Educators, policymakers, students and parents need to recognize the pandemic and remote learning as an impetus for meaningful change in schools, rather than a pause before returning to the way things have always been done.
That’s one takeaway from education professionals who offered a crash course on the “Future of Education” during a panel discussion at the GeekWire Summit on Thursday.
In addressing the drastically altered landscape of education from pre-K all the way through higher ed, Dr. Maria Klawe, president of Harvey Mudd College; Jessie Woolley-Wilson, CEO of DreamBox Learning; and Diane Tavenner, co-founder and CEO of Summit Public Schools, all agreed that simply trying to transfer the old model of teaching and learning to an online setting isn’t going to cut it.
Here are some of the highlights:
‘Learning engineers’: We can start by thinking about teachers as “learning engineers,” said Woolley-Wilson, whose Bellevue, Wash.-based company develops math education software.
“The new teacher has a different relationship, not only with the student but with technology, with data and with home-based learning guardians that they partner with,” she said. “We saw this come into full force when everybody had to go to forced online learning.”
Coming out of that “forced” model of learning, whenever that is, should come with some lessons and desire for change. Just “holding on” until we can get back to what’s considered normal will only do more damage, in Tavenner’s view. And there’s too much emphasis on the logistics of getting back into school buildings, consuming the energy of U.S. educators who should be thinking outside the box.
“No one’s thinking innovatively, no one’s thinking about the opportunity to rethink when we come back [to in-person learning],” Tavenner said. “We’re trying to do what we were doing before, on Zoom, and it’s not working, as everyone knows.”
Klawe believes that there is too much emphasis being put on a style of learning whose time has passed. Learning remotely or learning using technology should not just mirror a traditional classroom. Curriculum needs to be interesting and deeply engaging; teachers need to know how to inspire and make students excited to learn. And the model can be reimagined for all ages, pre-K to college.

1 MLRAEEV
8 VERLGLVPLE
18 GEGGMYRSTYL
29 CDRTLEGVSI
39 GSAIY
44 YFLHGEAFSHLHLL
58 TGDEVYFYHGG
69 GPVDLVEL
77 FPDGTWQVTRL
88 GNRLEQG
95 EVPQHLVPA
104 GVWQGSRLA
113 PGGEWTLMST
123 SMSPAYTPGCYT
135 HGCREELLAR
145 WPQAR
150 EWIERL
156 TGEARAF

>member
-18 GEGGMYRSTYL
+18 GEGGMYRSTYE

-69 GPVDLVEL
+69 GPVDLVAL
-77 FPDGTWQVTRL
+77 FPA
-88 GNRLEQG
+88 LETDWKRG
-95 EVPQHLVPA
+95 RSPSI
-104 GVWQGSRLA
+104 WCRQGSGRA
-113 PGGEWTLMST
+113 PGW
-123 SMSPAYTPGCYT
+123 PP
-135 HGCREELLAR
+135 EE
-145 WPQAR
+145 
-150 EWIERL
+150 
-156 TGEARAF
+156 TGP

“If you think of using this as a way for collaboration, for project base, for game play, for creativity, for problem solving, all of these kinds of things that are highly engaging for students, yes, we will make enormous progress,” Klawe said. “Learning is actually incredibly fun!”
Access to technology: All agreed that access to technology is one of the first things that needs to change and that low-income students and families — disproportionately black and brown — are being left behind. Woolley-Wilson said that access to broadband internet “should be a civil right” and that the service should be considered a utility in the United States.
That digital inequity was called out early in the pandemic in Washington state when the plug was pulled on in-person learning last spring.
“We’ve missed the boat as a country. Why every child in this country does not have a device and broadband, I don’t know, and the fact that the pandemic hasn’t been the biggest call to action around that is completely baffling to me,” Tavenner said.
Klawe said that no one in the country was ready for a scenario in which they were thrust into teaching and learning without being face to face. Teachers did not have the resources to make the transition. And too much focus is still put on maintaining benchmarks in various subjects or test scores for the next three, six or 18 months.
“What I do worry about is that we have a whole bunch of parents and students who just give up,” Klawe said.
As to opportunities that should come out of the pandemic:
Klawe, “Rethink the model of learning from preK to higher education.”
Tavenner, “(Re)define what success looks like.”
Woolley-Wilson, “Create learning innovation design centers in every state” to inspire fresh thinking. pic.twitter.com/vTXlReiCIY
— Frank Catalano (@FrankCatalano) October 22, 2020
Learning to learn: New models should be built around “learning how to learn,” Woolley-Wilson said, because students will need to take more responsibility for their education in an information-driven, globalized economy. They’ll be changing jobs more frequently, remaking skill sets over and over again.
“Instead of practice and memorization, we should move toward exploration and deep thinking, so that you can actually walk away with conceptual understanding of the content area,” she said.
And when it comes to “learning to learn,” Klawe suggested a place to make it happen: a “College of Education” where the teachers of the future will be trained, and where she and Woolley-Wilson and Tavenner could design the curriculum.
She invited those watching the GeekWire Summit discussion to invest hundreds of millions of dollars to make it a reality.
“Is that a deal everyone?” she laughed.
[The full interview with the education professionals, and other GeekWire Summit sessions, are available on-demand exclusively to attendees of the virtual event. Learn more and register here.]